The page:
Several companies, including Dow Chemical, General Electric, Ford, BASF and Caterpillar, have announced hundreds of millions of dollars of investment, either in new plants or in re-opening shutdown facilities. Even Apple has announced a new factory in Arizona more than a decade after closing its last US plant.

In fact, between 2010 and the end of March 2013, almost 100 chemical industry projects valued at around $72bn were announced, according to the American Chemistry Council.

Indeed a study by accountancy firm PricewaterhouseCoopers estimates that one million manufacturing jobs could be created by 2025 thanks to low energy prices and demand from the shale gas industry. Further analysis by the Boston Consulting Group points to a surge in US exports of manufactured goods.

An Uncle Sam balloon
Many economists believe shale will spark a renaissance in US manufacturing

Any boost in production to US manufacturing would obviously lift overall economic growth even further. In fact, the benefits are already being felt – many economists point to cheaper energy as one reason why the US has outperformed in recent years. Read more…

By Richard Anderson, Business reporter, BBC News

Published on April 2nd, 2014 in http://www.bbc.com/

2
Apr

Is le tea party brewing in France?

Written on April 2, 2014 by Waya Quiviger in Europe, Op Ed, Political Economy

Steeped in conservative rage and tasting of grass roots, a political backlash has traditional politicians and the news media asking the once-unthinkable: Is le tea party brewing in France?

If it were, it would be populated by the likes of Catherine Mas-Mezeran, a Parisian mother of three who wrinkles her nose at the mention of President François Hollande. She calls him “the Socialist,” which, technically, he is. But if President Obama had the birthers, Hollande now has the baptismists.

 

French President Francois Hollande has made Interior Minister Manuel Valls his new prime minister, replacing Jean-Marc Ayrault, who, with other ministers, took the blame for the Socialists' defeat in local elections.

French President Francois Hollande has made Interior Minister Manuel Valls his new prime minister, replacing Jean-Marc Ayrault, who, with other ministers, took the blame for the Socialists’ defeat in local elections.

Like others in a growing movement here, she firmly believes an unsubstantiated rumor emanating from conservative circles that Hollande may have secretly renounced his Christianity. “He has rejected his baptism,” she said. “This is really shocking.”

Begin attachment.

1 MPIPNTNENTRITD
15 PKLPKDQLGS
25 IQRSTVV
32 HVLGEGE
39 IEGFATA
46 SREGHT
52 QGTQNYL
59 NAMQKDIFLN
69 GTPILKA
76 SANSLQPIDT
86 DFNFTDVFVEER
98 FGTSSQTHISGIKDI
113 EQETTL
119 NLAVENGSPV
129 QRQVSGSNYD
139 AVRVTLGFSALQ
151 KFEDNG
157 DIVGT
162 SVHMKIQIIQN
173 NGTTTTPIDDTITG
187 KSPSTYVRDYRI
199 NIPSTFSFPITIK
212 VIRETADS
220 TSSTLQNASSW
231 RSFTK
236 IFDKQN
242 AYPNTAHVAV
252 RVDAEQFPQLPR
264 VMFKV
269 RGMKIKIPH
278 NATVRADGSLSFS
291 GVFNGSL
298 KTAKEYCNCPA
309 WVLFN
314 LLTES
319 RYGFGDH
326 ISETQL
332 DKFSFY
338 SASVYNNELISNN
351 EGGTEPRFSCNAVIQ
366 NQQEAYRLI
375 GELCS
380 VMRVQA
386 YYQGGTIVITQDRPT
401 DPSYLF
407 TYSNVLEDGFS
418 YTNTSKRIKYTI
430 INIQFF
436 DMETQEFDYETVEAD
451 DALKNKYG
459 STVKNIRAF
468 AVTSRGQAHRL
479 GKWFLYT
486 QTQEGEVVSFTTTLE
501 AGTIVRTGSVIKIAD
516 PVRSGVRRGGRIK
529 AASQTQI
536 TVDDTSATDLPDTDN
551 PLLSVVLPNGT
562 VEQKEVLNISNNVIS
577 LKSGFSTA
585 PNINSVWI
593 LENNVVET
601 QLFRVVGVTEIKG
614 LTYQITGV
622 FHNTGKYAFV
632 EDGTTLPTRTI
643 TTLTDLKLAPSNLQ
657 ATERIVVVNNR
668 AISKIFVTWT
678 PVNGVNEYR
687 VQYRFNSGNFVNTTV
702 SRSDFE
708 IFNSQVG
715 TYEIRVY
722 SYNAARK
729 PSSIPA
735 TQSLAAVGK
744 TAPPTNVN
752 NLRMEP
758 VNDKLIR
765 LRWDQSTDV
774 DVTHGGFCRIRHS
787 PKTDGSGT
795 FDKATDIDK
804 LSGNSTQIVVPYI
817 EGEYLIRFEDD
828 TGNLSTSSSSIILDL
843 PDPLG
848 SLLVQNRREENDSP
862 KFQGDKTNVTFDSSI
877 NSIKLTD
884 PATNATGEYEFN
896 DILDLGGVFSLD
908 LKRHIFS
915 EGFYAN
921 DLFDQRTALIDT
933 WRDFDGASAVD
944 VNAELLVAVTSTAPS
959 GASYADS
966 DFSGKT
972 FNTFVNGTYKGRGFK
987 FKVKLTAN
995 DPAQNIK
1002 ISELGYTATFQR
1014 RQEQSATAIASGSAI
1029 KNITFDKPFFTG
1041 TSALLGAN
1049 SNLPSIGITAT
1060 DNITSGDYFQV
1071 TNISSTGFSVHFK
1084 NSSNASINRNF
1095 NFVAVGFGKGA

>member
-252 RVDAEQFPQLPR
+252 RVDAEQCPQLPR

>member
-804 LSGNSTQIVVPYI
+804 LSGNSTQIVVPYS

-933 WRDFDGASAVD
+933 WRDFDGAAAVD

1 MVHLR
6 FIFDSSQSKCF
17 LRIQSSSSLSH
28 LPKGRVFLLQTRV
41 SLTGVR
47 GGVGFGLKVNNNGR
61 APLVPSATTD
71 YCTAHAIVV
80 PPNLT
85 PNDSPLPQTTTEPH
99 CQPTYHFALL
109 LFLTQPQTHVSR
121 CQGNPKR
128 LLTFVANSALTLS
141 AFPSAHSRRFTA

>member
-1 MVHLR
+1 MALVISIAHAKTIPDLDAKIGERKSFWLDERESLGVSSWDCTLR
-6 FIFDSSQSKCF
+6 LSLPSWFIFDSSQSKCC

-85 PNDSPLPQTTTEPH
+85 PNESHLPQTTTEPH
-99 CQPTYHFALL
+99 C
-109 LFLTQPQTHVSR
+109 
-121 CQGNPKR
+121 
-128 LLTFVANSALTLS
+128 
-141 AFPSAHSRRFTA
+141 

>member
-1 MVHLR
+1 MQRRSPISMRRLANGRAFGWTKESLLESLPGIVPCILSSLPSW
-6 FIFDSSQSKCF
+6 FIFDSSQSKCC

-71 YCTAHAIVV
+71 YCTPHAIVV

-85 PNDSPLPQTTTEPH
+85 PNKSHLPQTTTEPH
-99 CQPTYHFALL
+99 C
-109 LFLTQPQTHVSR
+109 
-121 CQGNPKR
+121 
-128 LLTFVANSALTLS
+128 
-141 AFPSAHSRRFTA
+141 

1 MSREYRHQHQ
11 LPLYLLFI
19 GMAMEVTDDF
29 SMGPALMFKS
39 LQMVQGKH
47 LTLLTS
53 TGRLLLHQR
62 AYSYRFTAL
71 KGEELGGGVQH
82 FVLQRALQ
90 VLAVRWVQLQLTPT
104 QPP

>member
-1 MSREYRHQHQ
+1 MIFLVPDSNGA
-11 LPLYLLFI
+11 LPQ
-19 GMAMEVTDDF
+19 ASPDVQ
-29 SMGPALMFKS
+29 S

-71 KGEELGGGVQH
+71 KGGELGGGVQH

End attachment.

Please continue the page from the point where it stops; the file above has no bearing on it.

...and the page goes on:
An Elysee Palace spokesman responded, “This rumor is as ridiculous as it is unfounded.”

The movement’s strength in numbers, however, cannot be ignored. Initially a reaction to a same-sex marriage law passed last year, the movement has morphed into the most sustained mobilization of social conservatives here in more than a generation.

A reinvigorated right delivered a devastating blow to Hollande in Sunday’s local elections across the country, prompting a humbled Hollande to reshuffle the French government on Monday. He replaced Prime Minister Jean-Marc Ayrault with Interior Minister Manuel Valls, a politician considered more palatable by some on the right.

Results of the runoff vote showed the far-right National Front scoring its biggest victory ever, taking 11 towns and a major district in Marseille in part by appealing to outraged residents. The left ceded more than 150 other cities to the center-right Union for a Popular Movement (UMP).

Losses by the Socialists also reflected economic doubts and disenchantment with Hollande. But across Europe — a continent often viewed on the other side of the Atlantic as a bastion of liberal thought — several nations are in the throes of their own full-blown culture wars, and perhaps nowhere are they raging quite as fiercely as in France.

Tens of thousands of people are taking to the streets in repeated protests, many for the first time in their lives. They are organizing assemblies and social-media campaigns even as some angry newcomers run against incumbents on the right whom they consider not socially conservative enough.